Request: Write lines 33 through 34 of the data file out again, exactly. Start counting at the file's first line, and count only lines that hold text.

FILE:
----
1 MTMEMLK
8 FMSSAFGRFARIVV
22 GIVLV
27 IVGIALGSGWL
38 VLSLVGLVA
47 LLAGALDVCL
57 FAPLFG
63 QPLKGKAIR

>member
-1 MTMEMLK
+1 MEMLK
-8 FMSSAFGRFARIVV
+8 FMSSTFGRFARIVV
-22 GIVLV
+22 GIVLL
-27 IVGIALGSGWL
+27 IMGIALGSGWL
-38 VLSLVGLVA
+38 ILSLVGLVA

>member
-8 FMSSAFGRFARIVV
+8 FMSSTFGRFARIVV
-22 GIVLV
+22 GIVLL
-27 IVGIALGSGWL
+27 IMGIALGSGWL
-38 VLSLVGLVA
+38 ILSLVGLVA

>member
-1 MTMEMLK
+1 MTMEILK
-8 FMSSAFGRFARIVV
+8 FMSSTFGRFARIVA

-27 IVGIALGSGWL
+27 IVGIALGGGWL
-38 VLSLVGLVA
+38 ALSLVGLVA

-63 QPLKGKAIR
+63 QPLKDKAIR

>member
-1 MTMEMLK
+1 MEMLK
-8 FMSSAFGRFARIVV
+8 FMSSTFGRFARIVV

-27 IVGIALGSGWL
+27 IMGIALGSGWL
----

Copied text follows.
+8 FMSSTFGRFARIVA

-27 IVGIALGSGWL